Homesickness is the distress caused by being away from home.[1] Its cognitive hallmark is preoccupying thoughts of home and attachment objects.[2] Sufferers typically report a combination of depressive and anxious symptoms, withdrawn behavior and difficulty focusing on topics unrelated to home.[3][4][5]

In its mild form, homesickness prompts the development of coping skills and motivates healthy attachment behaviors, such as renewing contact with loved ones.[6] Indeed, nearly all people miss something about home when they are away, making homesickness a nearly universal experience.[7] However, intense homesickness can be painful and debilitating.[8][9]

Летний лагерь Альтаир. Шенкурск (1)
Summer camps for children are often associated with homesickness, particularly for children who are away from their parents for the first time.

Historical references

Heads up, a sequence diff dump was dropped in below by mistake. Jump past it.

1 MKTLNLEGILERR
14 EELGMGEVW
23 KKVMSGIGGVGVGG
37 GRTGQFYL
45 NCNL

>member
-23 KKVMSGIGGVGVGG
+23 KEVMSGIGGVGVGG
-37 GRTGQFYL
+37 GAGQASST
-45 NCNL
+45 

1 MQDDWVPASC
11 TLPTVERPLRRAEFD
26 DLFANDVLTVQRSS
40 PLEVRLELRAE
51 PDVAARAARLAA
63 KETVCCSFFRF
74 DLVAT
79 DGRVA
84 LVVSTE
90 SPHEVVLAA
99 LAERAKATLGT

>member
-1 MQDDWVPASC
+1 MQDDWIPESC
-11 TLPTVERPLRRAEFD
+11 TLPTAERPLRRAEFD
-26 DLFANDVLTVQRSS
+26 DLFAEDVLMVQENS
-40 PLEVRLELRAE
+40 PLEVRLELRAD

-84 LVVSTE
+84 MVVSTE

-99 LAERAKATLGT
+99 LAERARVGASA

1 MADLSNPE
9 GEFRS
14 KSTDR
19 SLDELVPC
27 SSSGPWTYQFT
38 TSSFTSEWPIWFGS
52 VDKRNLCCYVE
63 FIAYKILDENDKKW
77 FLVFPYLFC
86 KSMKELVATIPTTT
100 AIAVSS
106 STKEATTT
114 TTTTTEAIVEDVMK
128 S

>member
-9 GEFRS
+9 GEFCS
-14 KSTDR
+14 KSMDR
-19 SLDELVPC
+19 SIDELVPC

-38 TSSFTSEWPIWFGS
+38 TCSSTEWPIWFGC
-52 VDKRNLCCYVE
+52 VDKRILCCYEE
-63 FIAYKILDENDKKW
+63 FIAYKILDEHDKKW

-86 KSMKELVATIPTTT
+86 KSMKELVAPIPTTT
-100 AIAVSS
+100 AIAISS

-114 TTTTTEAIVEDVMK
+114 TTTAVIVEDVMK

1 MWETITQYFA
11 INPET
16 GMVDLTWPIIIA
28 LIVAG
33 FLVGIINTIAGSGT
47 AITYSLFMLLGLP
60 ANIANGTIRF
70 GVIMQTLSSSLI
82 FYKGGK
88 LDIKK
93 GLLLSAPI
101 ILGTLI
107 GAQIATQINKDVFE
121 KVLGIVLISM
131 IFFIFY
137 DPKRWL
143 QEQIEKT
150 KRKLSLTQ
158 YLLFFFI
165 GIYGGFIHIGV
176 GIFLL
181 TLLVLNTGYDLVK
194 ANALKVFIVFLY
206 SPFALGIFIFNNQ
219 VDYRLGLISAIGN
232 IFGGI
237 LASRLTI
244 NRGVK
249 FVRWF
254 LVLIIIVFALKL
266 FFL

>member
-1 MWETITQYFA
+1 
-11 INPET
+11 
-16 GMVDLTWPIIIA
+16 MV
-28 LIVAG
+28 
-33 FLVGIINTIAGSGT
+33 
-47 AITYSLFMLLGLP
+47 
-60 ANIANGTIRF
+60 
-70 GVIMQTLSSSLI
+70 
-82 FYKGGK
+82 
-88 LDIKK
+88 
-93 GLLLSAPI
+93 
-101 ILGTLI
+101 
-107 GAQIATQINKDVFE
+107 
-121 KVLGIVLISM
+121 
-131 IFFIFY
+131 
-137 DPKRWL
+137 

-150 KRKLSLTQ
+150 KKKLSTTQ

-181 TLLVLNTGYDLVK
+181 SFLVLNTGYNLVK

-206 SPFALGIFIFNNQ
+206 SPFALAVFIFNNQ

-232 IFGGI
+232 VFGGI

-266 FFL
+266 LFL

Homesickness is an ancient phenomenon, mentioned in both the Old Testament books of Exodus and Psalm 137:1 ("By the rivers of Babylon, there we sat down, yea, we wept, when we remembered Zion") as well as Homer's Odyssey, whose opening scene features Athena arguing with Zeus to bring Odysseus home because he is homesick ("...longing for his wife and his homecoming..."). The Greek physician Hippocrates (ca. 460–377 BC) believed that homesickness—also called "heimveh" (old German word for "Heimweh") or a "nostalgic reaction"—was caused by a surfeit of black bile in the blood.[10] In recent history homesickness is first mentioned specifically with Swiss people being abroad in Europe ("Heimweh") for a longer period of time in a document dating back to 1691.[11] A normal phenomenon amongst the many common Swiss mercenaries serving in different countries and many rulers across Europe at that time. It was not uncommon for them staying many years away from home and, if lucky enough, return home if still alive. This phenomenon at that time was first only thought to affect Swiss people until this was revised, probably caused by big migration streams across Europe suggesting the same symptoms and thus homesickness found its way into general German medical literature in the 19th century. American contemporary histories, such as Susan J. Matt's Homesickness: An American History eloquently describe experiences of homesickness in colonists, immigrants, gold miners, soldiers, explorers and others spending time away from home. First understood as a brain lesion, homesickness is now known to be a form of normative psychopathology that reflects the strength of a person's attachment to home, native culture and loved ones, as well as their ability to regulate their emotions and adjust to novelty. Cross-cultural research, with populations as diverse as refugees and boarding school students, suggests considerable agreement on the definition of homesickness.[12] Additional historical perspectives on homesickness and place attachment can be found in books by van Tilburg & Vingerhoets,[12] Matt,[13] and Williams.[14]